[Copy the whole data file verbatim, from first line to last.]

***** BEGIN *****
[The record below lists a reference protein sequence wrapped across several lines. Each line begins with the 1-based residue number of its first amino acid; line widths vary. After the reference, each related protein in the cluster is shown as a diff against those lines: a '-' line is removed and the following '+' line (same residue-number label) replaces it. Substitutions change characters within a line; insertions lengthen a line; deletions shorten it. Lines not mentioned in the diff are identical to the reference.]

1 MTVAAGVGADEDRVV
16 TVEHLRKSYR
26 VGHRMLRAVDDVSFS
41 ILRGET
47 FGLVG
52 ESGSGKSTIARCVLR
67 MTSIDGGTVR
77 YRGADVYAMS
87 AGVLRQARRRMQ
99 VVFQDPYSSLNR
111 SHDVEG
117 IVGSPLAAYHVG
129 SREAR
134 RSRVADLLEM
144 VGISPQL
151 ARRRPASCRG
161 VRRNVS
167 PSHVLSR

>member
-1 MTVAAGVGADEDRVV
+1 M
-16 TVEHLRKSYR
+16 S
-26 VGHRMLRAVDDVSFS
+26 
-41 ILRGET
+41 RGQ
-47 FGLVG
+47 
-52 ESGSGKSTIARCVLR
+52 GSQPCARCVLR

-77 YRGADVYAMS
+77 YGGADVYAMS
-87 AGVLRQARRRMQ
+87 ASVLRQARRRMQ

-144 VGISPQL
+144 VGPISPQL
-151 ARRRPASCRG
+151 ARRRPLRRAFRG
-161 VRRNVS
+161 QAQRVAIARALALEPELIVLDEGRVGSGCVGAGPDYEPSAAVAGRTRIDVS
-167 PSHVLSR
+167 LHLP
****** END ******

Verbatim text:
[The record below lists a reference protein sequence wrapped across several lines. Each line begins with the 1-based residue number of its first amino acid; line widths vary. After the reference, each related protein in the cluster is shown as a diff against those lines: a '-' line is removed and the following '+' line (same residue-number label) replaces it. Substitutions change characters within a line; insertions lengthen a line; deletions shorten it. Lines not mentioned in the diff are identical to the reference.]

1 MTVAAGVGADEDRVV
16 TVEHLRKSYR
26 VGHRMLRAVDDVSFS
41 ILRGET
47 FGLVG
52 ESGSGKSTIARCVLR
67 MTSIDGGTVR
77 YRGADVYAMS
87 AGVLRQARRRMQ
99 VVFQDPYSSLNR
111 SHDVEG
117 IVGSPLAAYHVG
129 SREAR
134 RSRVADLLEM
144 VGISPQL
151 ARRRPASCRG
161 VRRNVS
167 PSHVLSR

>member
-1 MTVAAGVGADEDRVV
+1 M
-16 TVEHLRKSYR
+16 S
-26 VGHRMLRAVDDVSFS
+26 
-41 ILRGET
+41 RGQ
-47 FGLVG
+47 
-52 ESGSGKSTIARCVLR
+52 GSQPCARCVLR

-77 YRGADVYAMS
+77 YGGADVYAMS
-87 AGVLRQARRRMQ
+87 ASVLRQARRRMQ

-144 VGISPQL
+144 VGPISPQL
-151 ARRRPASCRG
+151 ARRRPLRRAFRG
-161 VRRNVS
+161 QAQRVAIARALALEPELIVLDEGRVGSGCVGAGPDYEPSAAVAGRTRIDVS
-167 PSHVLSR
+167 LHLP